The feeling that you are spinning or the room is spinning. Vertigo is defined differently than Dizziness. Dizziness is described as feeling faint or off balance. Nausea can accompany both of these conditions. Both can be a sign of other more serious conditions that may require referral to a medical doctor or neurologist.
There are 2 types of dizziness and vertigo that a chiropractor can treat successfully, proper diagnosis is key (If you have been reading these blogs, I sound like a broken record about diagnosis, but it truly is the most important component of treatment). There are always zebra diagnoses to suss out, but in medicine we have a saying, “When you hear hooves think horses, not zebras” A zebra diagnosis will typically not respond to a horse treatment.
Benign Paradoxyl Position Vertigo (BPPV):
This is defined as vertigo (spinning) in short duration 30-60sec with a movement of the head or rolling over in bed. This type of vertigo is caused by c...
Diastasis Recti is a condition, which occurs typically during pregnancy, whereby the connective tissue that holds the rectus abdominis together begins to seperate. This condition can also persist in males either congenitally or men that have a pendulous abdomen. I will speak mostly to this condition post-pregnancy, however, the treatment and solution are the same for both men and women. During pregnancy it is normal, however, post-pregnancy if it persists after several months and weeks it can be a sign of weakness in our core muscles.
The rectus abdominis is the most superficial layer of our abdominals; our 6 pack muscle. There are 3 other muscles that make up our abdominal group; the transerve abdominis- which is the deepest ab muscle and our internal and external obliques. These muscles work together with other muscles ie: diaphragm, pelvic floor and glutes to stabilize our back and hips during and after pregnancy.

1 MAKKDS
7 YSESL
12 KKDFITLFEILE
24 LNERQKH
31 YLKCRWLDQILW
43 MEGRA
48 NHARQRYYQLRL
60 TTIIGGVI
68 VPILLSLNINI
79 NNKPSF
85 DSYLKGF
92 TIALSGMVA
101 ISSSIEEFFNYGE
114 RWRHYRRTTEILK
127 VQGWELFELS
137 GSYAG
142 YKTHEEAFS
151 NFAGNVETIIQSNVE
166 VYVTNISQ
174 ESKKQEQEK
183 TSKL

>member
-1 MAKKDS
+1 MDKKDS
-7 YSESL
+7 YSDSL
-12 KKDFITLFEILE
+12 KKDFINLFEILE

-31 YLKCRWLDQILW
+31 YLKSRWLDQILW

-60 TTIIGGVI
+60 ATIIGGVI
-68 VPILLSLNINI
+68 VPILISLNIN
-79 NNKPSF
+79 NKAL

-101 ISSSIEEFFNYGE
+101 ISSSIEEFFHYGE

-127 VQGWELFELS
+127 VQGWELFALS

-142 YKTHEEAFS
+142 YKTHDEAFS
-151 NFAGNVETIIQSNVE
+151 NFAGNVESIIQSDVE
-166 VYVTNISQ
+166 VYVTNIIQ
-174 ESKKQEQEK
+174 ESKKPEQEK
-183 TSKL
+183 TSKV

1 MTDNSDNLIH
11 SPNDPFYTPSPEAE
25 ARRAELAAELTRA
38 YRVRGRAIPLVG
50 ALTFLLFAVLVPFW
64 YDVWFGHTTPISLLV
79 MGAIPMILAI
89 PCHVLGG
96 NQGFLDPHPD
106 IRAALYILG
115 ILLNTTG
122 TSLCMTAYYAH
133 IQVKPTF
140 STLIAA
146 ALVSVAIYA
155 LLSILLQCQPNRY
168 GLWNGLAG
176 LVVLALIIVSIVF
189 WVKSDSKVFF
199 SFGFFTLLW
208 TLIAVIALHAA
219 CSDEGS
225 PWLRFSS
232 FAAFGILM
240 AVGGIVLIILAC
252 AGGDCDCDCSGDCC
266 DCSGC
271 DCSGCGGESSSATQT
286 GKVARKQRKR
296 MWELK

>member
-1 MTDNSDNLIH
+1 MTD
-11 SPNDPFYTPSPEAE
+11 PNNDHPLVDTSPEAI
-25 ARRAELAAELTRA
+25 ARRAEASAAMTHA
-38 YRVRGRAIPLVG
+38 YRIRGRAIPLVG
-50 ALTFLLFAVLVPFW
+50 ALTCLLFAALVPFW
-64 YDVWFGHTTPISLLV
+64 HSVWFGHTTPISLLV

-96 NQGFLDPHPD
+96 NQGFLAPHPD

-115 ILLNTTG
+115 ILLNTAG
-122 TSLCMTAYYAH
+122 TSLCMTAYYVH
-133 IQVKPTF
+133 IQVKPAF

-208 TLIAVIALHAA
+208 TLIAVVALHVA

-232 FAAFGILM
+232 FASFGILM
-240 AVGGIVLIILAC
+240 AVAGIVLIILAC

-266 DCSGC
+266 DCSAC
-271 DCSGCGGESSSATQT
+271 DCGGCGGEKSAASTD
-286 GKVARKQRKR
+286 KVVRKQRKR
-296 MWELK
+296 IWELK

This condition occurs due to excessive intra-abdominal pr...
It is a pain in the hip/groin area near the front of the hip instead of the back. It feels like a pinch or an ache and increasing in pain over time. It is associated with pinching pain in the hip with running, kicking, jumping, squatting and going upstairs. This is a tricky diagnosis to make, as there are plenty of other possible causes of this type of pain. Here are just a few other possibilities:
Femoral Acetabular Impingement
Tensor Fasciae Latae trigger point referral
L1 or L2 lumbar disc injury
This is why a physical exam and proper diagnosis is the key to treatment. Once the diagnosis is made the treatment can be straightforward.
Take rest for a limited period of time to help with pain management
Passive care via active release, laser therapy, etc
Begin stretching or rolling depending on the area’s sensitivity
Return normal range of motion through the above exercises and non-weighted exercises
Strengthen the muscle both concentrically and ec...